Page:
When a paradigm shift occurs, it is not always obvious to those affected by it.
But there is no “eye of the storm” equivalent when it comes to generative artificial intelligence (AI).
The technology is here. There are already various commercial products available for deployment, and organizations that can effectively leverage it in support of their business goals are likely to outperform their peers that fail to adopt the innovation.
Still, as with many innovations, uncertainty and institutional inertia reign supreme — which is why understanding how the large language models (LLMs) powering AI work is critical to not just piercing the black box of the technology’s supposed inscrutability, but also to applying AI tools correctly within an enterprise setting.
The most important thing to understand about the foundational models powering today’s AI interfaces and giving them their ability to generate responses is the simple fact that LLMs, like Google’s Bard, Anthropic’s Claude, OpenAI’s ChatGPT and others, are just adding one word at a time.
Underneath the layers of sophisticated algorithmic calculations, that’s all there is to it.
That’s because at a fundamental level, generative AI models are built to generate reasonable continuations of text by drawing from a ranked list of words, each given different weighted probabilities based on the data set the model was trained on.
While news of AI that can surpass human intelligence are helping fuel the hype of the technology, the reality is far more driven by math than it is by myth.
“It is important for everyone to understand that AI learns from data … at the end of the day [AI] is merely probabilistics and statistics,” Akli Adjaoute, AI pioneer and founder and general partner at venture capital fund Exponion, told PYMNTS in November.
But where do the probabilities that determine an AI systems’ output originate from?
The answer lies within the AI model’s training data. Peeking into the inner workings of an AI model reveals that it is not only the next reasonable word that is being identified, weighted, then generated, but that this process occurs on a letter by letter basis, as AI models break apart words into more manageable tokens.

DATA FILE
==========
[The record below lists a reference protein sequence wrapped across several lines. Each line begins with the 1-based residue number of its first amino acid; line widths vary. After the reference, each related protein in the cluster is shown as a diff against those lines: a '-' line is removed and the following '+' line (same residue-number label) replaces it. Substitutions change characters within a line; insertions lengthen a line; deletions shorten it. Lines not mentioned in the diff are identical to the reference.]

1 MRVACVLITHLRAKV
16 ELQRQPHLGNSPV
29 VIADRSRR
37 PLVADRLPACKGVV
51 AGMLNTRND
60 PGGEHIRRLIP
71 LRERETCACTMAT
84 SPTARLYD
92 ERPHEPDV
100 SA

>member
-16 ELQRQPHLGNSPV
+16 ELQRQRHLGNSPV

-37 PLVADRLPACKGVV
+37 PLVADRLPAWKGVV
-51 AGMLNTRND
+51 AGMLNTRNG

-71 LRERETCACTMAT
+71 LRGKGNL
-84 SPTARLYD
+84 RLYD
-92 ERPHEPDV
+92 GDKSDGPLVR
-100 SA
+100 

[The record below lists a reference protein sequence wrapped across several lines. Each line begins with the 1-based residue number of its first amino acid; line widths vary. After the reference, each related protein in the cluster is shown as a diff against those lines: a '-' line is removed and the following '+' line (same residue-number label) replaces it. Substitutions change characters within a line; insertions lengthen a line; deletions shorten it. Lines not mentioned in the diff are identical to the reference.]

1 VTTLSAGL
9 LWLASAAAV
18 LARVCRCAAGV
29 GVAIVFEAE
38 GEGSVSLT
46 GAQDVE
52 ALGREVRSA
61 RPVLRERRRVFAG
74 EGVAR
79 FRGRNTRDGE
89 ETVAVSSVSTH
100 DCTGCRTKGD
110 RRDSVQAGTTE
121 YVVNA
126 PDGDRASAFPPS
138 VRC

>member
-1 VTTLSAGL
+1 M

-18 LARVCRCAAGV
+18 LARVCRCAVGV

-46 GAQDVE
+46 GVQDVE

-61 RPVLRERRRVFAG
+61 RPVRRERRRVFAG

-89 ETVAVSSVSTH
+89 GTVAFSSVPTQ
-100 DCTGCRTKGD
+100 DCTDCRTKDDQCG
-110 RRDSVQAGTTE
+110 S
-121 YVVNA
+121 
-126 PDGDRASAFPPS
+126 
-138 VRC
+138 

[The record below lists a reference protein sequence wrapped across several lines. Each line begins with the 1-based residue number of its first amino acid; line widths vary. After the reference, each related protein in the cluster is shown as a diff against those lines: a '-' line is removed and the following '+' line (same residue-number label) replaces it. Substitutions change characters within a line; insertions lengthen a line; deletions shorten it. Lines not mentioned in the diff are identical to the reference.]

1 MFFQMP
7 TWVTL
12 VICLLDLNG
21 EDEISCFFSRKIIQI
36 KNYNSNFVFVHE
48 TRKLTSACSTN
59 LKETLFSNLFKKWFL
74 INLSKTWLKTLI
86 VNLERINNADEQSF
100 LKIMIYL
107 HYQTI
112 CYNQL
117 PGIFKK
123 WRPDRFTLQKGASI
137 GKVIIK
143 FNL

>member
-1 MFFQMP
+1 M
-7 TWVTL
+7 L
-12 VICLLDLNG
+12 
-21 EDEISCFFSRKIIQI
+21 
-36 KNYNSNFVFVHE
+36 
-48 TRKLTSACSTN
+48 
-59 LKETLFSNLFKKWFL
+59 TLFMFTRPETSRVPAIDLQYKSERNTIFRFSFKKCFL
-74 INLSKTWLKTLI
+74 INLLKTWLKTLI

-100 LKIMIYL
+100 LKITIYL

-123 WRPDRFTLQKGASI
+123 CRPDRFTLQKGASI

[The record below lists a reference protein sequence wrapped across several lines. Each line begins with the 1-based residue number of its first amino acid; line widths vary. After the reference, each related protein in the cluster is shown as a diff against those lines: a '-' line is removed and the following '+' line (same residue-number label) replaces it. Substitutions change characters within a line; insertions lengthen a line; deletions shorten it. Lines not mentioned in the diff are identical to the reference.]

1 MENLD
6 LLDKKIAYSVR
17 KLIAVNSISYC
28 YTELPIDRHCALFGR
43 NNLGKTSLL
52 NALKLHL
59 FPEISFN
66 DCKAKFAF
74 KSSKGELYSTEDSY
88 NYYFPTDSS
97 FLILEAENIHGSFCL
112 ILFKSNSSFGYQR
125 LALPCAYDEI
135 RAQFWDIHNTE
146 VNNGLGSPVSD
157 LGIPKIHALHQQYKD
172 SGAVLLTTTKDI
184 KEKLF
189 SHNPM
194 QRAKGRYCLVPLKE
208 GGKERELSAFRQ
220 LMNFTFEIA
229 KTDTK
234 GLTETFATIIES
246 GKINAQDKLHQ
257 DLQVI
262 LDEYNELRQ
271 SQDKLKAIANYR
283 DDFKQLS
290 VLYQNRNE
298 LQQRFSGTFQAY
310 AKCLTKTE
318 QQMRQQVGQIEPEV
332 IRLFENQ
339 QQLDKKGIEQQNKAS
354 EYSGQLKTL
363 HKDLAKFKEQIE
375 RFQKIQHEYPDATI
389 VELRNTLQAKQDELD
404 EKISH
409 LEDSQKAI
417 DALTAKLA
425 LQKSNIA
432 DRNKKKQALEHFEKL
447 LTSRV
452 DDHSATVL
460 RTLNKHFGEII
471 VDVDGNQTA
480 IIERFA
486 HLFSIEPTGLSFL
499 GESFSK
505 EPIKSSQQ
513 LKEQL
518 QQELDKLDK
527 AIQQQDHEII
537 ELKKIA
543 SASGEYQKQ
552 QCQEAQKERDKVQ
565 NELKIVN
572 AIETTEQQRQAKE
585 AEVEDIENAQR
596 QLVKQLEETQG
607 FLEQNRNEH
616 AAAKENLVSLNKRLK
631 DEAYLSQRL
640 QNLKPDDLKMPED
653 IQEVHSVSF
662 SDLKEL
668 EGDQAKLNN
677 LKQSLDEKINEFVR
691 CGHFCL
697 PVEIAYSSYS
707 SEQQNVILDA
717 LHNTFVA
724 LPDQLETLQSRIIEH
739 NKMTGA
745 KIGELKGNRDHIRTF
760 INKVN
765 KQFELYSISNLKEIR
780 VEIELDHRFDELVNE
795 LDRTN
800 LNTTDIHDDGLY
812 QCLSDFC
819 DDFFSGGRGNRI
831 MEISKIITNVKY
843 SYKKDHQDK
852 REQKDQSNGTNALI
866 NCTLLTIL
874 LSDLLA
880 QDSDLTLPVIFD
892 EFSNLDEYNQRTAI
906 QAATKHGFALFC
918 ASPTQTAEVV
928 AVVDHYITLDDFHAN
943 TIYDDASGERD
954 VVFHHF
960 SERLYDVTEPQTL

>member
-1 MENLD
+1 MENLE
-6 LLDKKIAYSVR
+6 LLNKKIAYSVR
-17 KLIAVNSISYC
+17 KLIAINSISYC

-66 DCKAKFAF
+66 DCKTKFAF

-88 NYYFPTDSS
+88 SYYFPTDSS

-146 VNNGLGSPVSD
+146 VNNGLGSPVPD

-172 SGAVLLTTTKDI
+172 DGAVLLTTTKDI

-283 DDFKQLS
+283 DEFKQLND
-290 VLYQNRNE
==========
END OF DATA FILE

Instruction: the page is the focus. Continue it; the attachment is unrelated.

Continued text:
That is a big part of why prompt engineering for AI models is an emerging skillset. After all, different prompts produce different outputs based on the probabilities inherent to each reasonable continuation, meaning that to get the best output, you need to have a clear idea of where to point the provided input or query.
It also means that the data informing the weight given to each probabilistic outcome must be relevant to the query. The more relevant, the better.
While PYMNTS Intelligence has found that more than eight in 10 business leaders (84%) believe generative AI will positively impact the workforce, generative AI systems are only as good as the data they’re trained on. That’s why the largest AI players are in an arms race to acquire the best training data sets.
“There’s a long way to go before there’s a futuristic version of AI where machines think and make decisions. … Humans will be around for quite a while,” Tony Wimmer, head of data and analytics at J.P. Morgan Payments, told PYMNTS in March. “And the more that we can write software that has payments data at the heart of it to help humans, the better payments will get.”
That’s why, to train an AI model to perform to the necessary standard, many enterprises are relying on their own internal data to avoid compromising model outputs. By creating vertically specialized LLMs trained for industry use cases, organizations can deploy AI systems that are able to find the signal within the noise, as well as to be further fine-tuned to business-specific goals with real-time data.
As Akli Adjaoute told PYMNTS back in November, “if you go into a field where the data is real, particularly in the payments industry, whether it’s credit risk, whether it’s delinquency, whether it’s AML [anti-money laundering], whether it’s fraud prevention, anything that touches payments … AI can bring a lot of benefit.”
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